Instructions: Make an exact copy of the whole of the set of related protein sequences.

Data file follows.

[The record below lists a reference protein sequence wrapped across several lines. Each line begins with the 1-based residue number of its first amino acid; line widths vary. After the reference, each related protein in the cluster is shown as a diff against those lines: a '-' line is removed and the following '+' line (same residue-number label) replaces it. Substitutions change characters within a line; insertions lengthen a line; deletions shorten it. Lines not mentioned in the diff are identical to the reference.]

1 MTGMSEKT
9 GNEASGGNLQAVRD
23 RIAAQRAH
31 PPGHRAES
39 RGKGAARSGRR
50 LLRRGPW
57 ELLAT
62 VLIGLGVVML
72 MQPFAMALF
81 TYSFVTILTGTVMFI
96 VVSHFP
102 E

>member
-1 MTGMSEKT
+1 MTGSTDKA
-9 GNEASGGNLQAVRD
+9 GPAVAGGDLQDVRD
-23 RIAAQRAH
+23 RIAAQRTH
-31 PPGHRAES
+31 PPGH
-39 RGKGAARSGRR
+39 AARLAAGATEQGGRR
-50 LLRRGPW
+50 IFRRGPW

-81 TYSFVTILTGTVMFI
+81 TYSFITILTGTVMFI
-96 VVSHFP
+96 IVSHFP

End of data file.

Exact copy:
[The record below lists a reference protein sequence wrapped across several lines. Each line begins with the 1-based residue number of its first amino acid; line widths vary. After the reference, each related protein in the cluster is shown as a diff against those lines: a '-' line is removed and the following '+' line (same residue-number label) replaces it. Substitutions change characters within a line; insertions lengthen a line; deletions shorten it. Lines not mentioned in the diff are identical to the reference.]

1 MTGMSEKT
9 GNEASGGNLQAVRD
23 RIAAQRAH
31 PPGHRAES
39 RGKGAARSGRR
50 LLRRGPW
57 ELLAT
62 VLIGLGVVML
72 MQPFAMALF
81 TYSFVTILTGTVMFI
96 VVSHFP
102 E

>member
-1 MTGMSEKT
+1 MTGSTDKA
-9 GNEASGGNLQAVRD
+9 GPAVAGGDLQDVRD
-23 RIAAQRAH
+23 RIAAQRTH
-31 PPGHRAES
+31 PPGH
-39 RGKGAARSGRR
+39 AARLAAGATEQGGRR
-50 LLRRGPW
+50 IFRRGPW

-81 TYSFVTILTGTVMFI
+81 TYSFITILTGTVMFI
-96 VVSHFP
+96 IVSHFP